Tanvi Misra is a staff writer for CityLab covering immigrant communities, housing, economic inequality, and culture. She also authors Navigator, a weekly newsletter for urban explorers (subscribe here). Her work also appears in The Atlantic, NPR, and BBC.
A new analysis by the Pew Research Center pinpoints the areas with the largest shares of middle-income adults in the U.S.
The American middle class has contracted so much since the 1970s that it’s now smaller than the upper and lower classes put together. That historic shift has largely been driven by economic conditions within U.S. metros, a new Pew Research Center report finds.
Out of the 229 metros Pew examined, 203 saw their shares of adults in middle-income households (defined here as those with two-thirds to twice the national median household income) decline between 2000 and 2014. In many of these metros, that decline was much higher than the 4 percentage point drop nationwide. (in 53, it was 6 percent or higher.)
The decrease in household incomes in most U.S. metros partly explains the pinched middle class in these areas. But each metro has a different story. In Midland, Texas, for example, the upper class has ballooned in recent years because of the flourishing oil-based economy in that region (see above, left). As a result, the shares of middle-income households have dropped. Goldsboro, North Carolina, is the opposite case: There, it’s the rising share of low-income households that has squeezed the middle class.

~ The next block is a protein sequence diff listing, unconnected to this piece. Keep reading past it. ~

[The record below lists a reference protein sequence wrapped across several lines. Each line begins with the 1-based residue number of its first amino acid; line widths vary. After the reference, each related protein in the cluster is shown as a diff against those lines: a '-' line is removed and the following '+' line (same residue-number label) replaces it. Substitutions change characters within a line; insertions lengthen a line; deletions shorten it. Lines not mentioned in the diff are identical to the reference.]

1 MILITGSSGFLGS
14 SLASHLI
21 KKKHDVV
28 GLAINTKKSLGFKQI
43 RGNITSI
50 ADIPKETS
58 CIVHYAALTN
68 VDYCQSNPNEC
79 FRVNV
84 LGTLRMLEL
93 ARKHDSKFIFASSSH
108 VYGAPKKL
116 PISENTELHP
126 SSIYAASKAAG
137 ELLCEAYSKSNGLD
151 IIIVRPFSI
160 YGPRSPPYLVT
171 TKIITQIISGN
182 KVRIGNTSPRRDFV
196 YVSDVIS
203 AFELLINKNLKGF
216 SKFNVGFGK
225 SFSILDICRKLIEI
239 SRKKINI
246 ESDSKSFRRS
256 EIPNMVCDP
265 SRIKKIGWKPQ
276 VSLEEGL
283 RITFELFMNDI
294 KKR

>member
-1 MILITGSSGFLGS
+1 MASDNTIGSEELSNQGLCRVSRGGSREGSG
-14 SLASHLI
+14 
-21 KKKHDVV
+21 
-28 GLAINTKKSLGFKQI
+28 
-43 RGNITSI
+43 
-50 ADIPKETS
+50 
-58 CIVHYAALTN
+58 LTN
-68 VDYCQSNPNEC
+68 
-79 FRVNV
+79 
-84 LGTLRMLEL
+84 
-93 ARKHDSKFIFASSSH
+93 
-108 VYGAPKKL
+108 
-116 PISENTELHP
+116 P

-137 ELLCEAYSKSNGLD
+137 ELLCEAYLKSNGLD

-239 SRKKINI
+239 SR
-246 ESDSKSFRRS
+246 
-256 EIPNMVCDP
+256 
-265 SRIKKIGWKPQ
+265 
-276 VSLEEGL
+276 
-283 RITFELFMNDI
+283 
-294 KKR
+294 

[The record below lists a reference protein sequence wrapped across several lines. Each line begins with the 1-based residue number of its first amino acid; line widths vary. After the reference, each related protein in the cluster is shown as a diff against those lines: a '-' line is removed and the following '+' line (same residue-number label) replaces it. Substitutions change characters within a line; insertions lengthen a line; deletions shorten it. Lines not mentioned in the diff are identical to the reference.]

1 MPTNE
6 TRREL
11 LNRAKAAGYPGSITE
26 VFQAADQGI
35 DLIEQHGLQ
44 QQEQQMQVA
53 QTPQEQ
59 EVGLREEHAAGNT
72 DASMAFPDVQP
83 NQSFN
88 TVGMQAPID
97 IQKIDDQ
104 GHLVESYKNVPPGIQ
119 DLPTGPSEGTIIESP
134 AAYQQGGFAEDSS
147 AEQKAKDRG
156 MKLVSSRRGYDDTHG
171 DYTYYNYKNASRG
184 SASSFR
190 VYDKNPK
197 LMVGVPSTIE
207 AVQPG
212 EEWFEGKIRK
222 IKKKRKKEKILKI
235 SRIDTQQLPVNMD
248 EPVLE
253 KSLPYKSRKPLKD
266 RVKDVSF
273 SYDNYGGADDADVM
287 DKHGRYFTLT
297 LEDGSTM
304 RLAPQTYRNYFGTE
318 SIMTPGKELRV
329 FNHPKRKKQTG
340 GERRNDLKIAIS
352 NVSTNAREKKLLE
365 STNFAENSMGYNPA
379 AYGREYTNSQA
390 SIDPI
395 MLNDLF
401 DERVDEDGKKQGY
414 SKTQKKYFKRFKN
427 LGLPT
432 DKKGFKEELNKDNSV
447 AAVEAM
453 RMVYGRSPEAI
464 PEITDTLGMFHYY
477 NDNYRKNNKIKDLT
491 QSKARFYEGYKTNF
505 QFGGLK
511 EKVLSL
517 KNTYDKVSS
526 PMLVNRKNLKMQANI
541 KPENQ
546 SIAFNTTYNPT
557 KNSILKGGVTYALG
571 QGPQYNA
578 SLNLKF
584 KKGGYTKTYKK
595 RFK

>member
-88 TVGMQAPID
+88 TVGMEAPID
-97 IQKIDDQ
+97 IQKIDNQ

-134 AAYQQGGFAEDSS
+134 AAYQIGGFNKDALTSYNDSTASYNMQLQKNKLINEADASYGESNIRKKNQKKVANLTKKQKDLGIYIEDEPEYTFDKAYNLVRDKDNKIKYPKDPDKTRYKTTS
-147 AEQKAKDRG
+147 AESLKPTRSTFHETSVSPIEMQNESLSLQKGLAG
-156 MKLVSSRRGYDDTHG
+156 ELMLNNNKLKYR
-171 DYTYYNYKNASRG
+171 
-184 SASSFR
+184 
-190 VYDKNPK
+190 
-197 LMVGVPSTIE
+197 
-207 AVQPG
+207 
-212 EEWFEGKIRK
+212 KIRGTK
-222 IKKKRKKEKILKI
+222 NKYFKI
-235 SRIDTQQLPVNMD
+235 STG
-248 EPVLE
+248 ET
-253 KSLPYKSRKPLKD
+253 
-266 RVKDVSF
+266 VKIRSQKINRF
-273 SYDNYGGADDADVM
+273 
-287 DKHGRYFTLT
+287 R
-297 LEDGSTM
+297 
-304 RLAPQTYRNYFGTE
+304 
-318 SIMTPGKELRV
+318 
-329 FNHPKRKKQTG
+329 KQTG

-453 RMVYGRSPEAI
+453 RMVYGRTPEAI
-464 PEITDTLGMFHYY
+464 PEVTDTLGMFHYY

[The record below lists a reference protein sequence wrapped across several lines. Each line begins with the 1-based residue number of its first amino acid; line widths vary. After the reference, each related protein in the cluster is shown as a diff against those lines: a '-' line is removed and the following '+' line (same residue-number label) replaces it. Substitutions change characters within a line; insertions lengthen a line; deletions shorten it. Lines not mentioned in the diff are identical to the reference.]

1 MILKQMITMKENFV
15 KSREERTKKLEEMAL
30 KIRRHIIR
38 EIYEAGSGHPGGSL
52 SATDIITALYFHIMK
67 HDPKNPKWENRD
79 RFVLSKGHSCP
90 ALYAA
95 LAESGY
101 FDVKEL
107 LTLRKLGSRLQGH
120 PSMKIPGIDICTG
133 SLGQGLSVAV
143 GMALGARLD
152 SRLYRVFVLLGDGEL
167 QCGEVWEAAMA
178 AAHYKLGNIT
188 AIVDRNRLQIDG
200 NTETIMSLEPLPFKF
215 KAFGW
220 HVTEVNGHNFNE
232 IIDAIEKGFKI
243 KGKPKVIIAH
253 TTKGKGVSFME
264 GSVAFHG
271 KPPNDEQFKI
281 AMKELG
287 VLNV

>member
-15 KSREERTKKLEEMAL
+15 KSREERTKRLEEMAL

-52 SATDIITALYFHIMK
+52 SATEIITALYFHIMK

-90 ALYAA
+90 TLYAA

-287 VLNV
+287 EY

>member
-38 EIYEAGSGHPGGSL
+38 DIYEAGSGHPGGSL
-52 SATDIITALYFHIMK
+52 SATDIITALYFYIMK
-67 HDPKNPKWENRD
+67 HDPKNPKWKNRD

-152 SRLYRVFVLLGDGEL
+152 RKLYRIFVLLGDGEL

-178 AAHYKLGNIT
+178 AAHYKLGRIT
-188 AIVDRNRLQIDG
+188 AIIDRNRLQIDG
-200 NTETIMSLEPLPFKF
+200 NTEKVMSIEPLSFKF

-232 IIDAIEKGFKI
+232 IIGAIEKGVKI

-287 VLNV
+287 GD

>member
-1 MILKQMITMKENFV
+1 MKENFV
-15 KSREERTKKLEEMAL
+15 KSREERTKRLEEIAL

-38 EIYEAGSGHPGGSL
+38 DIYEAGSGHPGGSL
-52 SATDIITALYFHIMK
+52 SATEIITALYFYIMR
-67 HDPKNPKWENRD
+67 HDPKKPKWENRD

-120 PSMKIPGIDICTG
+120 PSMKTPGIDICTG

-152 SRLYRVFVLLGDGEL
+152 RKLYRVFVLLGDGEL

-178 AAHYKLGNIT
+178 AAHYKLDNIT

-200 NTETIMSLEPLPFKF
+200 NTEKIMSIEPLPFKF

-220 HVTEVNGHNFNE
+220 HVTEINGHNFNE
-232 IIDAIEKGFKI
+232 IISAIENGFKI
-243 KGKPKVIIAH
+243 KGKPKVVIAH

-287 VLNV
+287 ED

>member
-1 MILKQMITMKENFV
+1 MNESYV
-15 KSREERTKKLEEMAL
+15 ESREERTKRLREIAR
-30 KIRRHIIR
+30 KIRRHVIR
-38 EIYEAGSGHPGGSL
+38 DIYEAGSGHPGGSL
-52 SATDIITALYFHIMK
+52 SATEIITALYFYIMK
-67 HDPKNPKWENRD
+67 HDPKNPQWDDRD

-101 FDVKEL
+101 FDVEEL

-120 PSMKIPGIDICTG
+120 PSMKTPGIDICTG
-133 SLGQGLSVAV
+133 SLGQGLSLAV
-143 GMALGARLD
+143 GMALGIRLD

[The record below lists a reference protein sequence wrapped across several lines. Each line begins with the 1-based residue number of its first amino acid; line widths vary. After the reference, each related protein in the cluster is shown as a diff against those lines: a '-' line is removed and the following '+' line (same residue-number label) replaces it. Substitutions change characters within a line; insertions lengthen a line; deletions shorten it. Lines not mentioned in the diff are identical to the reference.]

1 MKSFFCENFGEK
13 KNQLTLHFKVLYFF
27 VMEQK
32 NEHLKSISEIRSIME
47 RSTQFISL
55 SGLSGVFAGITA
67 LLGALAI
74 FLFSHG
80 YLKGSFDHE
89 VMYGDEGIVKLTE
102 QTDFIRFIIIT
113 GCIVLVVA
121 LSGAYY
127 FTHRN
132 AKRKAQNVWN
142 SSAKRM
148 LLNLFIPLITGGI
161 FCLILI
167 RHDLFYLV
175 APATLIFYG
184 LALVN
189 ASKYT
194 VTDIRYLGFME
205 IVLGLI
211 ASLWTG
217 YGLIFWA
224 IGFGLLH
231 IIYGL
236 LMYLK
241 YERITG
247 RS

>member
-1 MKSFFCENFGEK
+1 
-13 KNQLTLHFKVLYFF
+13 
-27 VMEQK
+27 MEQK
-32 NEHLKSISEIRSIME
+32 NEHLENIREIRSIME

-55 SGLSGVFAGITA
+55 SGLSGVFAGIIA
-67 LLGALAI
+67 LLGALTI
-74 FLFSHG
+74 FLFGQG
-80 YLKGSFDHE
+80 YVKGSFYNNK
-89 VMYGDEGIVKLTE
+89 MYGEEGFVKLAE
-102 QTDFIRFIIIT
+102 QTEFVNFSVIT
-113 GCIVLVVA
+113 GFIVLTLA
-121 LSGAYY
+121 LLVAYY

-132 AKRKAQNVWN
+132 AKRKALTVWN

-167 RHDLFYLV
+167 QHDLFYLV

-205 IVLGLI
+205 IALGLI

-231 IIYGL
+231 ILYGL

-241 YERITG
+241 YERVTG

Perhaps unsurprisingly, the more dramatic drops in shares of middle-income households between 2000 and 2014 occurred in metros with the widest income gaps. “The decline of the middle class is a reflection of rising income inequality in the U.S.,” the report reads.
Overall, three key geographical trends emerge from Pew’s analysis. The 10 metros with the biggest middle classes are generally the Midwest and Northeast. The ones with the thickest upper classes are sprinkled across the Northeast (with the exception of Midland, Texas, which has the highest share of upper-income adults). And the metros with the biggest shares of low-income adults are generally concentrated in the South and Southwest. (These areas are particularly concerning because they contribute to the expansion of the U.S. lower class, which is now wider than its upper class.) Here’s Pew’s interactive map showing these distinctions:
One thing this map makes clear is that the middle-class-heavy metros tend to exist in areas where manufacturing is still a key industry. But even in these regions, the future well-being of middle-income households is far from guaranteed, the Pew researchers write:
The role of the manufacturing sector in sustaining the middle class in these Midwest localities is not clear-cut. While manufacturing jobs tend to pay more than average, the sector has been letting go of workers in recent decades. Nationwide, employment in the manufacturing sector shrank 29% from 2000 to 2014. The middle-class communities in the Midwest were not immune to this trend.